The typical path of a pro skier: Start out doing competitions until you establish yourself, then quit competing to focus on filming. Norway's Ane Enderud appears to be following that same trajectory. The 2009 and 2010 Freeride World Tour women's ski champion has decided not to compete on the FWT this winter. Instead, she will turn her attention to film projects.
Nicolas Hale-Woods, the founder and director of the FWT, said, "It is of course a real pity for us not to see her on the tour, but we wish her great success in filming and welcome her back for 2012." Enderud will film in Alaska for the first time, northern Norway, and other locations in Europe with Aestivation, PVS, and Chaoz. We spoke to Enderud about her decision.
ESPN Freeskiing: Why did you decide to shift your focus from the FWT to film projects?
Ane Enderud: Mainly because I really want to film. I have had a lot of fun and learned a lot the last three years with the competitions. I got more secure in my riding and reached a goal two years now by winning the tour. I'm ready to see what I can produce on film. I haven't had the time the last few years to film much because of the comp focus and some injuries. I feel it's time to get some action on tape.
What are your goals with filming?
With filming I hope to have a lot of fun on my skis, ride new places with good snow, ski faster and bigger, and hopefully it will look good. With filming I can be more creative and express more of my riding. Hopefully people like what they see and get inspired -- especially girls -- to spend more time on their passions.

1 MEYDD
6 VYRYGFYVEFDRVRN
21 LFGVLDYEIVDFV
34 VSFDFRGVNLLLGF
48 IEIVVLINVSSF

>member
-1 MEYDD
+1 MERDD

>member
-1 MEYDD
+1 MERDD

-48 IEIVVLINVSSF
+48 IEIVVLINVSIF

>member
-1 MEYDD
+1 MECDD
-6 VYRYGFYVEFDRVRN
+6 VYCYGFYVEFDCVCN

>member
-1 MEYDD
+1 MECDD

Was your decision influenced by the changes made to the women's FWT this year?
Yes, it influenced my decision, but I was already planning to have the main focus on filming [this season]. First I thought of combining filming with three or four events if possible and trying to win again. The changes, which came very late, made me really look into how much filming I could do. Looking at the new FWT schedule for women made me realize there wasn't time for me to do both the way I want to. My motivation for filming is huge and with the unfortunate changes for the women I didn't have the same drive to spend so much time away from shooting this season.
What do you think of these changes? Will they help women's big-mountain skiing progress?
The way it is right now, I don't believe it's for the better. I hope we can work on finding a better solution for the upcoming years. But the main part for women's progress is that we all still push our limits whether it's in a comp run or in the movies. The level is higher and wider than before so we need to follow this track and keep up the good work.
You won the World Heli Challenge in New Zealand in August, which earned you entry into the World Extreme Skiing Championship in Alaska this year. Will you compete in those events?
I will compete in the [WESC] and hopefully in the World Heli Challenge too. It's a very different concept than the [Freeride World] tour. I haven't made any decision about a possible return to the Freeride World Tour yet. First I want to focus on this winter and then I'll look into it.